College of Physical and Mathematical Sciences recognizes outstanding mentors

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The College of Physical and Mathematical Sciences offices can be located in the Eyring Science Center.
(Preston Crawley)

The College of Physical and Mathematical Sciences honored professors for their involvement in mentored research programs and their diligence and dedication to helping students succeed through excellent teaching. Professors were awarded throughout all departments in the college at the annual University Conference Aug. 26.

Darin Ragozzine from the Department of Physics and Astronomy received the Young Scholar Award. Alongside the work he has contributed to exoplanet discovery and the Kuiper belt object study, Ragozzine has also been heavily involved in mentored student research.

“Research mentoring is a way that I can help students develop the skills and understanding that they need for their chosen futures,” he said. “I also enjoy how working on student projects helps push forward my research in answering scientific questions of importance.”

From the Computer Science Department, Seth Holladay was honored for his excellence in teaching. The College of Physical and Mathematical Sciences describes him as a professor that is known for his “kind yet rigorous mentoring.” Holladay explained how important mentored research is for him and for students, especially at BYU.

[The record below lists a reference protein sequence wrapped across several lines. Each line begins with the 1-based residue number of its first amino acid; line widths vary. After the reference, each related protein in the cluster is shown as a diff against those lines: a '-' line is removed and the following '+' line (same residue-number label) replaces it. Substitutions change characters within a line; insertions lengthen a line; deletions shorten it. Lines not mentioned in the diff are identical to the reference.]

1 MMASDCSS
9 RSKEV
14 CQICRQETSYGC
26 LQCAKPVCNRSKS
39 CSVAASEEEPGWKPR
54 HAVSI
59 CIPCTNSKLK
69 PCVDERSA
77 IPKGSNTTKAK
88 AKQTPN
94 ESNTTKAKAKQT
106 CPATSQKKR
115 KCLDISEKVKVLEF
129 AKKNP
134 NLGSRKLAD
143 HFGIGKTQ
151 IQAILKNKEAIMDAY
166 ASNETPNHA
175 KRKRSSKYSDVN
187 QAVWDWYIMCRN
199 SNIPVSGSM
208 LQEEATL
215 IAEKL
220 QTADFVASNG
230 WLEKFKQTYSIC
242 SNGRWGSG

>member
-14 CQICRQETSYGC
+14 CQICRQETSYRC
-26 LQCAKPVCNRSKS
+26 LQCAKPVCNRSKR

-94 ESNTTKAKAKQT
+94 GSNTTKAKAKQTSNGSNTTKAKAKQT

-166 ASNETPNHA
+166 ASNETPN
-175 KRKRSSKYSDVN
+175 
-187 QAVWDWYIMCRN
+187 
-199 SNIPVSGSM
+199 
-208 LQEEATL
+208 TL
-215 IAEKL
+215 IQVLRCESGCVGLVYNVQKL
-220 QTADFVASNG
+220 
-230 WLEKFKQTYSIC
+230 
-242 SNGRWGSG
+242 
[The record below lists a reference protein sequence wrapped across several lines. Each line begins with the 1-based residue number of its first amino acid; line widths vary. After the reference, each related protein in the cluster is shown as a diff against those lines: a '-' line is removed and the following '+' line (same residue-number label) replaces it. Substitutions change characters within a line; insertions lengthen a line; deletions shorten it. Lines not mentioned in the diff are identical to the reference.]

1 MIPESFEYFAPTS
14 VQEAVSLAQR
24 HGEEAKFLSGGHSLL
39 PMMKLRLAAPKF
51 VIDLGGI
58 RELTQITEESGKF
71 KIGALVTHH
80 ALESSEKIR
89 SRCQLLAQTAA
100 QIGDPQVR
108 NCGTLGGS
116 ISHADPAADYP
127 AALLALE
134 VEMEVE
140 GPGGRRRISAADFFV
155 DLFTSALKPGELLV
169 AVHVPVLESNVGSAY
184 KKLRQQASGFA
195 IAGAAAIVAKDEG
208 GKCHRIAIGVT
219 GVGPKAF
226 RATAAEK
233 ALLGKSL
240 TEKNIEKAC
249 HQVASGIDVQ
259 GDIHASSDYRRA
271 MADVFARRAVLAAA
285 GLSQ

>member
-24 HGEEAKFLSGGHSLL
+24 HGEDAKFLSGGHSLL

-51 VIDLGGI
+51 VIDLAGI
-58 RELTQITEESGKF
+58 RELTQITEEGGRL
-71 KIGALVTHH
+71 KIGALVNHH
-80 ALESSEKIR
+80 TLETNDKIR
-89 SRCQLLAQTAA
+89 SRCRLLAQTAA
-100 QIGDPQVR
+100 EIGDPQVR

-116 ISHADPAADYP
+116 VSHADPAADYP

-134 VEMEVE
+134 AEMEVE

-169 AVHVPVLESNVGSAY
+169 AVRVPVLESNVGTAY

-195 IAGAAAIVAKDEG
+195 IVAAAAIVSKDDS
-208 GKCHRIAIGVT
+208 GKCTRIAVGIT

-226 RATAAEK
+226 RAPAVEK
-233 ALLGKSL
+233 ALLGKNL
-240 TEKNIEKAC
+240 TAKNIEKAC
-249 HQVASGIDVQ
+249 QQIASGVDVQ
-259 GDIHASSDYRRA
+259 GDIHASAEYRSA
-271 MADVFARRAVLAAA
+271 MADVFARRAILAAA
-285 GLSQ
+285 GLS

“It is an important part of realizing BYU’s mission in helping students reach their eternal potential and helping their earthly experience. We all have had critical mentors that blessed us, and I enjoy passing it forward to others,” he said.

Department design engineer and machinist for physics and astronomy Jeremy Peterson was honored for his dedication to mentoring students in the physics research machine shop. He works with students to make their designs a reality.

“My favorite part about mentoring students is when they learn something new and their face lights up with excitement. You can physically see something click,” Peterson said.

Eric Hirschmann received the Outstanding Service Award in the college. He has been involved in changing the culture to create a community rather than a competition among graduate students. Hirschmann said he loves working at BYU because of the responsible and dedicated students that fill his classrooms.

“This makes them engaging in the classroom and that, in turn, makes me want to be as good as I can be in terms of preparation, explaining difficult ideas and assessing conceptual understanding of all students in my classes. Working with them makes me want to be better,” he said.

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